Thursday, February 21, 2019

Book Reviews - Throwbacks, Captivating Characters, and Change Agents

Well, hello there! For this round of reads, three of the four were "blind dates" with books, and the other book in the quartet was a new release from the library. Now a week into the blind dating experiment, I have to say I really like it! I still have that innate want to have that power to pick what's next, but then I just start reading, and I quickly change my tune.



First up, I read Help! I'm a Prisoner in the Library by Eth Clifford. This was a book my husband found for me in my recent quest to rediscover the trade paperback gems of my youth. For a gal like me (as both a kid and now), getting stuck in the library would be a dream, so this is my kind of read. The premise of this one is there's a snowstorm, and Mary Rose and Jo-Beth manage to get stranded in a library. Through the night, they navigate the unfamiliar space eventually finding the library's caretaker who has a residence in the building. From a nostaglia end, this was great. These are the types of fiction reads I loved as a kid, so it was fun to go back in time and read on that level. 

Read this book if - You read this as a kid and want to re-read and/or want to think about being stuck in a library as a kiddo.

Britt-Marie was Here by Fredrik Backman was just outstanding writing. This is my third book by this author, and I love his books. He has a way of writing characters that makes them so incredibly captivating as he centers these humans in the stories he writes. In this one, Britt-Marie has recently left her cheating husband. She's out to find a job to claim some space and show that she is as the title states here. She takes on a job in a small down as the caretaker of a recreation center. From there, the story is about Britt-Marie (re)finding her way. The job isn't a perfect fit for Britt-Marie, but she tries her hardest to figure it out and help those she comes in contact with in Borg. I absolutely loved how Britt-Marie's story was told on this journey. She's at a unique place in her life, and the way she connects and navigates Borg is wonderfully told. She definitely doesn't have all the answers, but I love how she seeks them out. At the end of the day, she just wants something to leave her mark on the world, and the way this was framed was so relatable and hit me right in the feels. Again, Backman is just masterful at storytelling. This is another gem of a read by him that you should definitely add to your list.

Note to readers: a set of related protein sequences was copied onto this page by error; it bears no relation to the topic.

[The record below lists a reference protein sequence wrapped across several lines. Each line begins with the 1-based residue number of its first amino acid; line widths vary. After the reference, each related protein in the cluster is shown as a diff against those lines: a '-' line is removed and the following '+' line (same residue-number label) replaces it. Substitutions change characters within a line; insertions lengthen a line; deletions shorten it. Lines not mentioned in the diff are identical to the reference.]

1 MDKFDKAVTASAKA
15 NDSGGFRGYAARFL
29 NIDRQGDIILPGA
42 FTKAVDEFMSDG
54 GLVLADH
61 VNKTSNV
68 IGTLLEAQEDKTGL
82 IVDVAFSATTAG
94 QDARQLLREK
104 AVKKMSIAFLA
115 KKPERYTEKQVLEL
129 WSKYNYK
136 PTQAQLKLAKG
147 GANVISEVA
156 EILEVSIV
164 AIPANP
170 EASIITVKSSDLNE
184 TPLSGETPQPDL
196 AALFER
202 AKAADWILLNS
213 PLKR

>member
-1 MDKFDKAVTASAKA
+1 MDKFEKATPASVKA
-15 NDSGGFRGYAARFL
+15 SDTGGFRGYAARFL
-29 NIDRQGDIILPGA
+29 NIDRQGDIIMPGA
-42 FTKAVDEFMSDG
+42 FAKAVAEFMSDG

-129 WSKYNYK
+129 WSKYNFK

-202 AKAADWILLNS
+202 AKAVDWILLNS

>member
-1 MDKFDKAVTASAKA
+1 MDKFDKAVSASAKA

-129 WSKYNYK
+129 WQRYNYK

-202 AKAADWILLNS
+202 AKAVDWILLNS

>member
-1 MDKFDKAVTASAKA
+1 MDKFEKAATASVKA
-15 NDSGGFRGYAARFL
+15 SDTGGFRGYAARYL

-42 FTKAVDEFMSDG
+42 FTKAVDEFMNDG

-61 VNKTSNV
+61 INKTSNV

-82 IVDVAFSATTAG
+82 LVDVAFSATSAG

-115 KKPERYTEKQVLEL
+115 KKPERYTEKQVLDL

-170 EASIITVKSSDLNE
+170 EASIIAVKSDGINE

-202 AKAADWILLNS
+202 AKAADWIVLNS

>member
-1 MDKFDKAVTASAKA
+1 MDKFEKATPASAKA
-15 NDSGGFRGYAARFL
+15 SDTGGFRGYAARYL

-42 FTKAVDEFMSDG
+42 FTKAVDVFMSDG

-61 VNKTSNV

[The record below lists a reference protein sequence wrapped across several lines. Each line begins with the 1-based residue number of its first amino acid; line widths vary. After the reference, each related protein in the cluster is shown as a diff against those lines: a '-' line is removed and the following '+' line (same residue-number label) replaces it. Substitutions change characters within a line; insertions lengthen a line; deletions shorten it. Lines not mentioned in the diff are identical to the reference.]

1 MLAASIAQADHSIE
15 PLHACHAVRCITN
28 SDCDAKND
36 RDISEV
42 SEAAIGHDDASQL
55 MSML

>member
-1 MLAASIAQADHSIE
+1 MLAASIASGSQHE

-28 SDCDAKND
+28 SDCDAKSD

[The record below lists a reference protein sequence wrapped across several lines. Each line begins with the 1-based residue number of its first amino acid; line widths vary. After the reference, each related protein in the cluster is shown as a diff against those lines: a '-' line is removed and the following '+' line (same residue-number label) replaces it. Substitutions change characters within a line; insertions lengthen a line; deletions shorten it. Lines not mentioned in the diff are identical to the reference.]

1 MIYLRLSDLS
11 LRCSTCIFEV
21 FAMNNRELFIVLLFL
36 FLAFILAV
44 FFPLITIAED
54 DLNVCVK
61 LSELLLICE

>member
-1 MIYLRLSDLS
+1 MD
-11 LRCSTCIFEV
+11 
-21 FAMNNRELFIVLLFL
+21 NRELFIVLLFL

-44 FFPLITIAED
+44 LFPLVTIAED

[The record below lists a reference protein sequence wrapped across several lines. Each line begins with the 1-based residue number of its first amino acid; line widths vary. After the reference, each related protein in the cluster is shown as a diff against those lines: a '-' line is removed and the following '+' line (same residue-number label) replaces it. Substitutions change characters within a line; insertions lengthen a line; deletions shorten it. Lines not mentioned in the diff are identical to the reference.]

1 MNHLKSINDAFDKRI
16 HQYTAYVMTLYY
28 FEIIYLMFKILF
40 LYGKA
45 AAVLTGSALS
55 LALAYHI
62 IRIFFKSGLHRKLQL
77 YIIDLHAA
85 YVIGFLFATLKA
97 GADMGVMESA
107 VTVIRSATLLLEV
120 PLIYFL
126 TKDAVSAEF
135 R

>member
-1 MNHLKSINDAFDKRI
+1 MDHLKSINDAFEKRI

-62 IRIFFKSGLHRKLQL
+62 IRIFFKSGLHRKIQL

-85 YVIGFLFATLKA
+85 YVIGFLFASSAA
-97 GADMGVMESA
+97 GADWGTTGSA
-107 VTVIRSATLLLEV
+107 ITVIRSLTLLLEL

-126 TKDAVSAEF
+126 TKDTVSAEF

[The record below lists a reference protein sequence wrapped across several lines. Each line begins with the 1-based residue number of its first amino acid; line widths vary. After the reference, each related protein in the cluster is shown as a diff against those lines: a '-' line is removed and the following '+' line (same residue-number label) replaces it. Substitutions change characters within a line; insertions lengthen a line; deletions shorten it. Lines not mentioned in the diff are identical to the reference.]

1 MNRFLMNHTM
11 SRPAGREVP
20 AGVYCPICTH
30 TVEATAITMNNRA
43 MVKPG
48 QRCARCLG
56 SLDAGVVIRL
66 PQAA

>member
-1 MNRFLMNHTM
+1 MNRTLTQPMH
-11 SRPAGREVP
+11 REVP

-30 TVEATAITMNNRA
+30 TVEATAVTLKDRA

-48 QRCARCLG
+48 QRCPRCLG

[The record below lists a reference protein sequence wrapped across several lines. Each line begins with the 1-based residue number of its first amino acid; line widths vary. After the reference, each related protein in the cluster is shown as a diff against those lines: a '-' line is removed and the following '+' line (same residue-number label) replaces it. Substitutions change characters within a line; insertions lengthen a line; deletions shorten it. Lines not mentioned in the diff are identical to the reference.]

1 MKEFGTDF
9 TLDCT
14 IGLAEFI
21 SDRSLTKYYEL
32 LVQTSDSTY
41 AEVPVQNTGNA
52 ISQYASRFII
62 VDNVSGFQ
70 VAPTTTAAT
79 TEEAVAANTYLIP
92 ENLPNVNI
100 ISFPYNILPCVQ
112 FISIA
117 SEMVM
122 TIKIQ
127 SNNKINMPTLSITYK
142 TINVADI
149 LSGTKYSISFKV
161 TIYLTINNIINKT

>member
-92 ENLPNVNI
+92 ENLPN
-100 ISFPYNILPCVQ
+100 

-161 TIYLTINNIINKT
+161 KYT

Read this book if - You like character-driven stories. You like books that are well-written. You are a fan of Backman and haven't read this yet.

Parkland: Birth of a Movement by Dave Cullen is a beautiful and heartbreaking read. For context on my own perspective, Columbine happened my sophomore year of high school. It is a defining event of that time for me, as it changed so much of how I viewed safety and school. It's hard that this next generation has to have these same happenings impact their experience. In his book on Columbine, Cullen focuses more on the actual event, while this book very much explores the after. In the the moments after this tragedy, a group of students decided they wanted to make change happen. In their grieving and stress and anger, they committed to having their voices heard. Cullen follows this experience as they mobilize and strategize. In addition to making change, they're navigating the emotions of the experience, as well as still being teenagers and high school students. Cullen does a masterful job in telling this story. They bring such drive and determination to the cause, even as they encounter obstacles, hope remains. 

Read this book if - You want an authentic look into the work and people involved with March For Our Lives. 

Lost and Found by Carolyn Parkhurst was a book I actually first read about a decade ago. In my "blind dates with books" project, I decided to throw in a few books for a re-read. This book revolves around the reality show Lost & Found which is a lot like The Amazing Race. I have a long-standing love of reality television, especially those that are adventure/challenge-based, so I was all about this. The focus of this one is not so much the game, but the complex relationships of the players. Told through a variety of narrators, it explores the secrets different players hold. As the game evolves, these secrets play more of a role in the team dynamics. For me, this read just like watching a reality television which I really dug. It had lots of twists and turns throughout the stories of those who are playing the game.

Read this book if - You want a fictional read focused on reality television.

Onto my dates/reads!


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